Girl power on rise: Female-led stories rule the roost on OTT space
There’s a very ‘haseen’ twist coming in the world of OTT, and it’s not seeping in a ‘hush-hush’ way. For the uninitiated, the hint is towards web projects such as Haseen Dillruba, with Taapsee Pannu in the lead and upcoming web series, Hush Hush, which is led by an all-women cast and crew.
If these two, and over a dozen more such projects are any indicator, the winds of change — pushing female-led content at the forefront — are blowing strong on the web space. And it’s redefining the narrative and bringing forward various shades of womanhood.
“The change is long overdue but it’s heartening to see more female-led stories. OTT has been an equaliser in more ways than one. What’s still considered risky or unpopular in cinema, is a part of the mainstream on the web,” says actor Kritika Kamra, who was seen in Tandav and is working on web series Hush Hush.
So, if there’s Vidya Balan roaring aloud in Sherni, there’s also Kirti Kulhari breaking stereotypes around marriage in Shaadisthan. Not long ago, Huma Qureshi impressed all with her act in Maharani and Sanya Malhotra broke taboos with Pagglait.
Glad that the female narrative is finally getting its due, Kulhari shares, “The writing has got so better, with right representation happening in the OTT space. And females make 50% of the population, so it’s only right. Also, the space is all about the content, and you don’t need to have faces or stars.”
Skater Girl director Manjari Makijany believes that the wide audience base on the web also drives the change.
“An independent film like ours would’ve had a hard time navigating the traditional distribution channel. With OTT, we got a worldwide release and it’s actually better than having a theatrical distribution,” she opines.
There are large number of OTT projects which come with a spotlight on women — be it Sonakshi Sinha’s and Raveena Tandon’s impending OTT debut project, or the already released titles such as Delhi Crime, Hundred, Aarya, Four More Shots Please!, She, Bhaag Beanie Bhaag, and Bombay Begums.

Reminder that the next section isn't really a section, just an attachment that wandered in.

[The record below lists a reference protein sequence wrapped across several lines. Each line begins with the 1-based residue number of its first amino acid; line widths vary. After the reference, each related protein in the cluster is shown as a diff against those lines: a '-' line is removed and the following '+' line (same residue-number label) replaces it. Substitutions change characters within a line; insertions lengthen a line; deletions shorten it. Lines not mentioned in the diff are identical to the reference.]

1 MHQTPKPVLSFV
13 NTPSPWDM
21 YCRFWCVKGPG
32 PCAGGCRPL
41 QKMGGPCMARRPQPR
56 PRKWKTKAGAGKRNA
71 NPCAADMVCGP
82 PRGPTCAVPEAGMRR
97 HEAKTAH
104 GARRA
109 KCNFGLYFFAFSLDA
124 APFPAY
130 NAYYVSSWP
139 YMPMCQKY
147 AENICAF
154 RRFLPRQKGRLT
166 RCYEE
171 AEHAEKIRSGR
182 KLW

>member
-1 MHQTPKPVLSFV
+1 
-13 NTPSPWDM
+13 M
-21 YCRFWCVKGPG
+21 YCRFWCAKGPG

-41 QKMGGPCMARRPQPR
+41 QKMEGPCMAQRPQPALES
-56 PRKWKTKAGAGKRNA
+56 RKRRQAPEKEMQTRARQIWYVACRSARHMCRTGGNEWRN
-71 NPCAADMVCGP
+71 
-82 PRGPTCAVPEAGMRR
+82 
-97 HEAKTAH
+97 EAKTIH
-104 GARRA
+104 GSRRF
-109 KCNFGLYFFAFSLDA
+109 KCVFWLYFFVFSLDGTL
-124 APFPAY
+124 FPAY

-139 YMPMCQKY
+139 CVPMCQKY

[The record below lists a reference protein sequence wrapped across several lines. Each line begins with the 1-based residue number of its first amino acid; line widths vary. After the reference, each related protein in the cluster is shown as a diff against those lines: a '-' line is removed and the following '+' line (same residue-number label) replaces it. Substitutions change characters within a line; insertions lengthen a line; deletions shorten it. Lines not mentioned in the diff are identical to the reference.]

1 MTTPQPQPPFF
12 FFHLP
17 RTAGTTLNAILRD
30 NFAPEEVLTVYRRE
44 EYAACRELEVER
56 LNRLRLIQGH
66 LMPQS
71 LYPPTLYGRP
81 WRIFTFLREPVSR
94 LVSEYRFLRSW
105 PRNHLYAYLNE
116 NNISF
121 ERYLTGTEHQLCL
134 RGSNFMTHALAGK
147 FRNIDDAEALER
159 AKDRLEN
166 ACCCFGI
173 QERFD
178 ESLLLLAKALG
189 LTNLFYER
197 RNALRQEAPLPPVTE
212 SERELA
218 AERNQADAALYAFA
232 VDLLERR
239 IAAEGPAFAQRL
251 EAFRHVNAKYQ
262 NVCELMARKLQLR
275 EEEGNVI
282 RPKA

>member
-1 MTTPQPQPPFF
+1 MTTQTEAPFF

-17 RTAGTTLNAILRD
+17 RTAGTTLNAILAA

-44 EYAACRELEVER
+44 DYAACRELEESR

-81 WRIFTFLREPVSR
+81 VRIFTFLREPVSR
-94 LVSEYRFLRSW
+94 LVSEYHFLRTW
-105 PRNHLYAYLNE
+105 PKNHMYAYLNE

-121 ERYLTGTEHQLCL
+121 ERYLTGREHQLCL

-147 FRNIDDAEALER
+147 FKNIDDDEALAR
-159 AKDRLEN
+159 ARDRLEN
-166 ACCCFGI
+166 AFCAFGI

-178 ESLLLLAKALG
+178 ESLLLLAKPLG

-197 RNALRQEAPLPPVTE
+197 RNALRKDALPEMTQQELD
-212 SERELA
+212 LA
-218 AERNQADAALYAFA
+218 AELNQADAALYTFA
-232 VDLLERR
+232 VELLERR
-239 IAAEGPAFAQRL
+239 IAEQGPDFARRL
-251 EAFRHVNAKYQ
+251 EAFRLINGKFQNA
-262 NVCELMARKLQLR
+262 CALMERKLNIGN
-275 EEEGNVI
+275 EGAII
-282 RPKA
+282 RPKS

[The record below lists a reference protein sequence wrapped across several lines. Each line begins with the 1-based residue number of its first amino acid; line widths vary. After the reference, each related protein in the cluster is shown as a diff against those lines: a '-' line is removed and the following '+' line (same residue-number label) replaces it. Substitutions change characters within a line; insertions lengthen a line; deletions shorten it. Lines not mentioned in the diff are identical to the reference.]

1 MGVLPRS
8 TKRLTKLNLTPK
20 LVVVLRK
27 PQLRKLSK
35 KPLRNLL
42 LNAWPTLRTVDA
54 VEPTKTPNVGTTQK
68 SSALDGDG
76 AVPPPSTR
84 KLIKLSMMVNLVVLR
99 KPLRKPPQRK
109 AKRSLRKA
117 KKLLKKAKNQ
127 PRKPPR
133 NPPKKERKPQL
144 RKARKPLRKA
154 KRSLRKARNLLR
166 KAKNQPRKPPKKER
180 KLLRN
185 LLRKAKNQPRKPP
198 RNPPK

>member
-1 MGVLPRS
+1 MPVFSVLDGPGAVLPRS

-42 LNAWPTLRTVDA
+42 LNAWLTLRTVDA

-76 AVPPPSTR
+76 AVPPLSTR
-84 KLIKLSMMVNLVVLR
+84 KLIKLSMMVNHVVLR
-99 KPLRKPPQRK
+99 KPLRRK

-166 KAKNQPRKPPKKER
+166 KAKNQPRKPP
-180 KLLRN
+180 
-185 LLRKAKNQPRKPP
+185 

Kamra lauds the female stakeholder for the change and notes that there’s diversity, innovation and sensitivity in stories coming out on the web.
“The credit goes to women leading this change, the decision-makers, filmmakers and writers who’ve persisted and are finally getting the platform and the audience to tell authentic women stories,” she points.
Some also feel that OTT content being more nuanced and layered helps actors explore characters beyond stereotypical portrayals.
Elaborating on it, Shefali Shah points there’s no “hero” here as each and every character holds importance.
“OTT gives you the liberty to diversify and try different items. It doesn’t depend on the box office or star power, which is the biggest advantage. That’s why it has opened a new horizon for all creative people,” she shares.
That being said, actor Maanvi Gagroo wants the bifurcation of female-led stories to go away and wonders if a man has ever been asked about the importance of male led stories or its contribution to cinema.
“The world isn’t male alone, so why should cinema be? Stories about women, told from a female perspective, will only make the viewer richer, experientially. I’m pretty sure even the audience is tired of watching the same stories,” says Gagroo.
Echoing similar sentiment, Kulhari agrees there’s still a long way to go, adding, “there’s so much more to do and represent.” Keeping her fingers crossed, Kamra hopes “to see truthful representation and no tokenism or sensationalism” on the web space.